“Kalenjin Protection Plan”
After Moi’s “Uhuru Project” was defeated, Ruto dumped Moi to join Raila he had opposed during the Uhuru Project crisis. In certain instances, Ruto went overboard in his campaign that Moi rule beyond 2002. At a funds drive in aid of Sugoi Secondary school in April 2001, William Ruto together with former Finance Minister, Chris Okemo, MP Ekwe Ethuro and MP John Marirmoi declared that they would ensure that the clause limiting Presidential term would be repealed to enable Moi rule after the December 2002 election “because it was President Moi’s democratic right to vie for another term in the next general election.”(289) At the same function, Ruto added that he was not afraid of being called a sycophant of Moi and “… wondered why opposition leaders get jittery when they hear that President Moi should continue ruling the country.” It was these kinds of utterances that provides a pointer to Ruto’s brand of opportunism. After he participated actively in opposition to Raila’s Presidential candidacy in the New KANU, Ruto then proceeded to surprise Kenyans by making a public pronouncement to the effect that Kenyans needed to proceed to the December 2002 elections with the old colonial Constitution (290) that many Kenyans believed was undemocratic because it favoured KANU.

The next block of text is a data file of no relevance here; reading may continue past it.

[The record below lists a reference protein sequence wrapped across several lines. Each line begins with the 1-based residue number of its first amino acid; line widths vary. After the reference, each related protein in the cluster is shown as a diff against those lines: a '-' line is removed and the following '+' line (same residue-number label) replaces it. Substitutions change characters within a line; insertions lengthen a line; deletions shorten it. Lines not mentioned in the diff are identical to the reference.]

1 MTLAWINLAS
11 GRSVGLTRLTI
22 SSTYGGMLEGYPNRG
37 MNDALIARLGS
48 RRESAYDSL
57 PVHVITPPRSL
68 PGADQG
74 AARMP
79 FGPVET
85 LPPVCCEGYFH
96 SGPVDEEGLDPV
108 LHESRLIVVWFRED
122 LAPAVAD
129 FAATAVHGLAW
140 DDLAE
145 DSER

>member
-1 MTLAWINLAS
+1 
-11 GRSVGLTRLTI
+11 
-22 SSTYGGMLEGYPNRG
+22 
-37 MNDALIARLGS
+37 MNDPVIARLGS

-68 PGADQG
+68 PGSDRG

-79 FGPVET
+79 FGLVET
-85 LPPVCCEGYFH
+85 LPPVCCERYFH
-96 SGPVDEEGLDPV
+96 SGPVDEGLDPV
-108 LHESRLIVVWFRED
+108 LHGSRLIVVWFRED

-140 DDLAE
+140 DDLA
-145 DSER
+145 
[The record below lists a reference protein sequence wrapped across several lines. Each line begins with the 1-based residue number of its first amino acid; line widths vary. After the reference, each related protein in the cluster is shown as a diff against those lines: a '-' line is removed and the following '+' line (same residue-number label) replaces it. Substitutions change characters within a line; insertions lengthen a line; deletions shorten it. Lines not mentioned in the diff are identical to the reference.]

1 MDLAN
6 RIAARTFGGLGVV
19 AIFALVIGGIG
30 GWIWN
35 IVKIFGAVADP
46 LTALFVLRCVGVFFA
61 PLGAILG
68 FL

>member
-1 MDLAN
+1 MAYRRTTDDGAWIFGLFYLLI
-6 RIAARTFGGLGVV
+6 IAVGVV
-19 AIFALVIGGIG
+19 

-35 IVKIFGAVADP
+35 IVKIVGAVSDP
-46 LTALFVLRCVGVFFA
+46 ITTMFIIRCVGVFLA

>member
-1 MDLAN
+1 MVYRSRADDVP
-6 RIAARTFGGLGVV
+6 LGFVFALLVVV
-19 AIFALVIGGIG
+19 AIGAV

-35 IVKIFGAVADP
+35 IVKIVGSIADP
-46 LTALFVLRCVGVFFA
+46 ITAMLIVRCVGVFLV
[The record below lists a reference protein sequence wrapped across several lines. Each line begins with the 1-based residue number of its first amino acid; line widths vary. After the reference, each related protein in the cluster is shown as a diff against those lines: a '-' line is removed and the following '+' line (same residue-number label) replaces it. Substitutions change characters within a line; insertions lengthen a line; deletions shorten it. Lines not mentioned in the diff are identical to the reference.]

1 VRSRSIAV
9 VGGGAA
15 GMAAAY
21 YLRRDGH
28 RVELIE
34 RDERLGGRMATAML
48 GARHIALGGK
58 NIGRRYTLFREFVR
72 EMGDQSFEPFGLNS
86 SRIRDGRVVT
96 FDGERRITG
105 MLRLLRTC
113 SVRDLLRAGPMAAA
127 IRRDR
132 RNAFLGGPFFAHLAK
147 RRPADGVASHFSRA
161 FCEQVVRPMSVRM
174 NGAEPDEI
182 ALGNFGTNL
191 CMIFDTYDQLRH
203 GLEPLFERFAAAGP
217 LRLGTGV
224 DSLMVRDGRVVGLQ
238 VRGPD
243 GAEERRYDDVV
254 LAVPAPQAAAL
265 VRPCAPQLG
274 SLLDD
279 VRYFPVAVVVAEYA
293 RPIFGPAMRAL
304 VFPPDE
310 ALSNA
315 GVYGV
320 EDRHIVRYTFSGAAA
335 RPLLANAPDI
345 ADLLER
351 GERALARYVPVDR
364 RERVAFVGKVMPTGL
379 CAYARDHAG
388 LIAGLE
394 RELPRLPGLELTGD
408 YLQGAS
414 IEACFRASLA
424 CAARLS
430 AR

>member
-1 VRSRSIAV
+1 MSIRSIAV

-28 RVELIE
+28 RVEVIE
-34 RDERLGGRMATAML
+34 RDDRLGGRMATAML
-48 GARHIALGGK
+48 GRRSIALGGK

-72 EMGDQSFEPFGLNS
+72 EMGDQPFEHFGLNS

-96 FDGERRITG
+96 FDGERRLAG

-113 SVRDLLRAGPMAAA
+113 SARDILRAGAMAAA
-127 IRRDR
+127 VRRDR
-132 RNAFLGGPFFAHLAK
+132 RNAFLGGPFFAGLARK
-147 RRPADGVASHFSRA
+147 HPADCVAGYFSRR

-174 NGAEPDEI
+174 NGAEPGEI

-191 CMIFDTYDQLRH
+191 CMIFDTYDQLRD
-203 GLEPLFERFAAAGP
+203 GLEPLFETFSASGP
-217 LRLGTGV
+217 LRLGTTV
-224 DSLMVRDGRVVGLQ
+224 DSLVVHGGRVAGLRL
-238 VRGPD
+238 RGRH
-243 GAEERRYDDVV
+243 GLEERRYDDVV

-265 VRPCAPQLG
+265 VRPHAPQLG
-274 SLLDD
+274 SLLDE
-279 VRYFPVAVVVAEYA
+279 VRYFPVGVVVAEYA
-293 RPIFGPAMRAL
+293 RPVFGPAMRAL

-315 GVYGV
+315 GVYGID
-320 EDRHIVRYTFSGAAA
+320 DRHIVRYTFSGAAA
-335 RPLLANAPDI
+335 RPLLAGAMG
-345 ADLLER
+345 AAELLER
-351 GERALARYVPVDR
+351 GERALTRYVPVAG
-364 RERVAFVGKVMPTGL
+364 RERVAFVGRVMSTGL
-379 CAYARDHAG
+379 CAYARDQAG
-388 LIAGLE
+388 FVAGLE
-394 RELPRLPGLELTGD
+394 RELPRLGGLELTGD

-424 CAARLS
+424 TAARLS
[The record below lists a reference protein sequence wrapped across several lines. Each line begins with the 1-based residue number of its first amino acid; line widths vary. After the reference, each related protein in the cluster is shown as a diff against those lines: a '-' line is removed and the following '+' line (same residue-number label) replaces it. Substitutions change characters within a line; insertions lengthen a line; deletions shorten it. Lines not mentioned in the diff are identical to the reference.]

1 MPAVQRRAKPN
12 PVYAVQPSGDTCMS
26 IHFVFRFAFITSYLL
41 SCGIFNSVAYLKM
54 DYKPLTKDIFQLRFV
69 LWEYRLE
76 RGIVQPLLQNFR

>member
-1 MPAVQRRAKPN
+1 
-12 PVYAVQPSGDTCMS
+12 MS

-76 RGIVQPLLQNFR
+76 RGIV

The “Ufungamano Initiative,” a church led move that was also trying to get assurances from political parties, prepared a memorandum that was presented to political parties to sign as a commitment to the delivery of a new Constitution by mid 2003. When KANU was approached to sign it, it is Ruto who emerged as the voice of opposition against such a move. According to The Daily Nation, which reported KANU’s opposition, “The memorandum drafted by the faiths-led Ufungamano Initiative seeking to commit political parties to a new Constitution by mid next year ‘is of no consequence,’ Kanu’s Director of elections William Ruto said yesterday.”(291) Ruto, the then Director of KANU Election, had also warned that there would be chaos if Ufungamano group dared visit Bomet District.(292) After KANU lost the election in 2002, it was no longer opportunistic for Ruto to continue opposing the delivery of a new Constitution. The rules of opportunism dictate that political positions could change according to circumstances.